Submission Deadline-30th July 2024
July 2024 Issue : Publication Fee: 30$ USD Submit Now
Submission Deadline-20th July 2024
Special Issue of Education: Publication Fee: 30$ USD Submit Now

Social Medias’ Influence on Political Participation of Social Studies Students in Davao Central College

  • Denniel John L. Banzon
  • Sherlyn A. Peladas
  • Hannah A. Salar
  • Angelica G. Sale
  • Alnajs Q. Basinas
  • Alkhaser V. Sappayani
  • 2829-2841
  • May 24, 2024
  • Social Media

Social Medias’ Influence on Political Participation of Social Studies Students in Davao Central College

Denniel John L. Banzon, Sherlyn A. Peladas, Hannah A. Salar, Angelica G. Sale, Alnajs Q. Basinas, Alkhaser V. Sappayani

Davao Central College


Received: 31 March 2024; Revised: 13 April 2024; Accepted: 24 April 2024; Published: 24 May 2024


The study was conducted to explore the social medias’ influence on political participation of Social Studies students in Davao Central College. The study took place in Toril, Davao City. The study identified fourteen 4th year Social Studies students as participants of the study through an in-depth-interview in Davao Central College. The study conducted in the month of March 2023 and is carried out through qualitative research method in a phenomenological approach. Moreover, the researchers prepared and organized data for analysis. Then, reducing the data into themes through a process of coding and condensing the codes, and finally presenting the data intablesto come up with the discussion, implications and recommendations. This was mainly to know the social medias’ influence on political participation of Social Studies students in Davao Central College. The study emerged three themes on the social medias’ influence on political participation of Social Studies students, these are data collection, impactful, and responsible use of social media.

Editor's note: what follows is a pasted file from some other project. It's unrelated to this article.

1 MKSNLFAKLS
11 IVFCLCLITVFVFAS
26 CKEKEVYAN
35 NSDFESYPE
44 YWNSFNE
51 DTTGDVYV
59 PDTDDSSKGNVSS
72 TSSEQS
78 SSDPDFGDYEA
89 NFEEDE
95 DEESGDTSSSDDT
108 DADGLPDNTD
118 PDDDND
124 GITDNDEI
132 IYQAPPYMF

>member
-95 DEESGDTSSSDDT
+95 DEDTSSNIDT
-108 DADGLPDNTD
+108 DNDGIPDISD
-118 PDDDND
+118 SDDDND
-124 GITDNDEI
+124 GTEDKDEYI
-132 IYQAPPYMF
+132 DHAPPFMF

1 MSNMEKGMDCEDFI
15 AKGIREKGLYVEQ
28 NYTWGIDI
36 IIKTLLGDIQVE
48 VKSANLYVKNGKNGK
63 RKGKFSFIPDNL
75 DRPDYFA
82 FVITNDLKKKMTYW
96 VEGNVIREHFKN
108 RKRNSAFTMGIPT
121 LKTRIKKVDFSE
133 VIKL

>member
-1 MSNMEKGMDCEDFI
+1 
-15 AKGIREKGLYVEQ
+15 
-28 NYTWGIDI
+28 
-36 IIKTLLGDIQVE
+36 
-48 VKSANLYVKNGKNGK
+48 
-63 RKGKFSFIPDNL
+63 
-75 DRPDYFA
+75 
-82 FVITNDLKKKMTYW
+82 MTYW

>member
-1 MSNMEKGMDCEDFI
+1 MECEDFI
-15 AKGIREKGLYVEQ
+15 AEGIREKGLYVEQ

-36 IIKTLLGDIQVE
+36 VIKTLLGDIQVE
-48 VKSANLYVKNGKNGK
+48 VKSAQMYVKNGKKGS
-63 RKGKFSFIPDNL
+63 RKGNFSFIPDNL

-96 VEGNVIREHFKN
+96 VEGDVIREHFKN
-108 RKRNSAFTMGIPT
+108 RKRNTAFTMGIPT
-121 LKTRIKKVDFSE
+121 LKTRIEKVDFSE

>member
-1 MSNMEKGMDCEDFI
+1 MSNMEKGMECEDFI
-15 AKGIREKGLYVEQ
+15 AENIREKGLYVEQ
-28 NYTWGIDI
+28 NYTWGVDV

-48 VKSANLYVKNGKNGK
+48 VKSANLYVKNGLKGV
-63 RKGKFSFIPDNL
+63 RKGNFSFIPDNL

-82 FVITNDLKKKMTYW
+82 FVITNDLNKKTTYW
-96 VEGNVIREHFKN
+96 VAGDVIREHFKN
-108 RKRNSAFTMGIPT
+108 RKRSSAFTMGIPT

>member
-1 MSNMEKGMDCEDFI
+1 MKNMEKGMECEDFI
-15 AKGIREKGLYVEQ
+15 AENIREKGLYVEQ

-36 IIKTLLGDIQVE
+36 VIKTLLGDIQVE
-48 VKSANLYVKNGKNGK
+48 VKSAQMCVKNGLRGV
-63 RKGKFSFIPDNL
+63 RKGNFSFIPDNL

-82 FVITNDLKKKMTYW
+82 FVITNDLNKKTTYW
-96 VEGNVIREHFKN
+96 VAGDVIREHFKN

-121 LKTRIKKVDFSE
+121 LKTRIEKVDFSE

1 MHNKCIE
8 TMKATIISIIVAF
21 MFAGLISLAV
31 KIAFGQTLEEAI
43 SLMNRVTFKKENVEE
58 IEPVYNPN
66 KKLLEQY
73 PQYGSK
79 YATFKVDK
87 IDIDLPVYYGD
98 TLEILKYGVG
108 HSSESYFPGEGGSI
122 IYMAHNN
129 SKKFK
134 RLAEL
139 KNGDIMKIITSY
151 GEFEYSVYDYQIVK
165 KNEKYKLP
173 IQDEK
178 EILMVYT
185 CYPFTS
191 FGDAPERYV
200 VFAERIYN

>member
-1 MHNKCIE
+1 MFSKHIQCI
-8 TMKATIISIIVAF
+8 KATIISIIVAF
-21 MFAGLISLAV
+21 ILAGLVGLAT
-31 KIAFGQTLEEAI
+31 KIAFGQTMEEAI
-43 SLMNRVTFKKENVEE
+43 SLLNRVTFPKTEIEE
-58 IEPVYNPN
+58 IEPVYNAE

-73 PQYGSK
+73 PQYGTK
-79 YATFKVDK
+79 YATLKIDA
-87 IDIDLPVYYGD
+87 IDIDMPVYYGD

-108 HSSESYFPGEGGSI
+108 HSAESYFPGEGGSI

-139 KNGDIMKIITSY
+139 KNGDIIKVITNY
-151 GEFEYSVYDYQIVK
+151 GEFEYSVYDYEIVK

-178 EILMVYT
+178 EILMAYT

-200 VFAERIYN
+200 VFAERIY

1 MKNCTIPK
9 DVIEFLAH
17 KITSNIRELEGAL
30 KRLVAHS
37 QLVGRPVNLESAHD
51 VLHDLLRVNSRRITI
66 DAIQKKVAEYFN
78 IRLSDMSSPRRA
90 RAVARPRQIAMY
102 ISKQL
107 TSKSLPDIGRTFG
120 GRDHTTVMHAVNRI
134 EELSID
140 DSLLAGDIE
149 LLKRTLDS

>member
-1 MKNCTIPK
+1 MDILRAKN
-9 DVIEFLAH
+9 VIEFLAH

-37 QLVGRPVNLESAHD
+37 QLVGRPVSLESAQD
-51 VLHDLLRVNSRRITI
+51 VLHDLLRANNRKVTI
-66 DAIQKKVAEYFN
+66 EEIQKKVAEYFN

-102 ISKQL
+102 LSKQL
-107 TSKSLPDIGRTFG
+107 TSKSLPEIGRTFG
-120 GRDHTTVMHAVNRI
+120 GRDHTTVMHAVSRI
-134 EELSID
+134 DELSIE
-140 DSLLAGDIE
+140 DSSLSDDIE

Keywords: social media, influence, political participation


In a world where pencils are no longer much needed, and as technology keeps evolving, it can never deny that the traditional way of getting information slowly fading away. Technology keeps invading the lives of humanity where people tend to depend on it like in communication,education, news, work, as well as in politics.

In Southern Asia, internet usage is linked to political participation, particularly in developing countries such as Pakistan, India, and Bangladesh, and this tendency is heavily impacting elections. The internet and social media have grown in importance for communicating political information (McAllister, 2016).

In a study conducted by Ahmad, Alvi, and Ittefaq (2019) cited that, most students use social media to stay politically aware and informed. Political effectiveness is substantially influenced by online political participation. Furthermore, social media platforms are critical for netizens to engage in actual political participation.

In the Philippines, a study made of Misamis University (2016), showed the relative influence of social media in choosing a president. Various platforms have been included in the survey including Facebook, Instagram, and Twitter.

In the Philippines Sociological review of Niño Lim (2009) states that, a new definition of political engagement, particularly among young people, has been made possible by social media platforms’ emergence as political venues. Their participatory nature, particularly blogging, social networking, and content sharing, has encouraged more individuals to become active in political concerns and has helped shift the form of protest from public spaces to the internet.